Dacres, who also hosts a podcast of the same title, shares how solo cooking in her Paris kitchen helped her grapple with the dissolution of the marriage that brought her to the city in the first place. You can also check out this title as eAudio on Hoopla.
Food—as sustenance, as cultural artifact, as vocational calling—is intimately explored in these memoirs, all written by women. In one way or another, each of these writers has been deeply affected by food, displaying how food can deepen familial connections as well as provide self-empowerment.
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A Pakistani immigrant, Rabia Chaudry outlines the many ways her relationship to food has affected her family and personal relationships, as well as her own body image. You can also check out this title as eBook on OverDrive/Libby.
Iliana Regan expands on her first memoir, “Burn the Place,” as she expounds on her relationship to foraging, which began in her childhood. Foraging has certainly represented food for Regan, but has also deepened her connection with nature and her own body and gender. You can also check out this title as eBook on Hoopla.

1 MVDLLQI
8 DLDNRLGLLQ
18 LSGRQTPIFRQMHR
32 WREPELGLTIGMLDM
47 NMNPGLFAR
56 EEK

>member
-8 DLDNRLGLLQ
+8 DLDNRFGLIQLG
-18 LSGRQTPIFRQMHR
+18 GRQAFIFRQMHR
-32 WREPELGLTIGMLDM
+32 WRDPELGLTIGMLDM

Erin French’s farm-to-table restaurant The Lost Kitchen, located in the tiny town of Freedom, Maine, has quickly become one of the hardest reservations to get in the country. In “Finding Freedom,” French writes unsparingly how her current culinary successes were shaped by the many trials in her life, including becoming a mother at a young age, a toxic marriage, and a history of addiction. You can also check out this title as eBook on OverDrive/Libby or as eAudio on Hoopla.
At the age of 29, rising star chef Fatima Ali was tragically cut short by cancer. With “Savor,” which was published posthumously, Ali shares how cooking helped to shape every aspect of her life, from the relationship to her mother to her connection to her Pakistani heritage. You can also check out this title as eBook on OverDrive/Libby.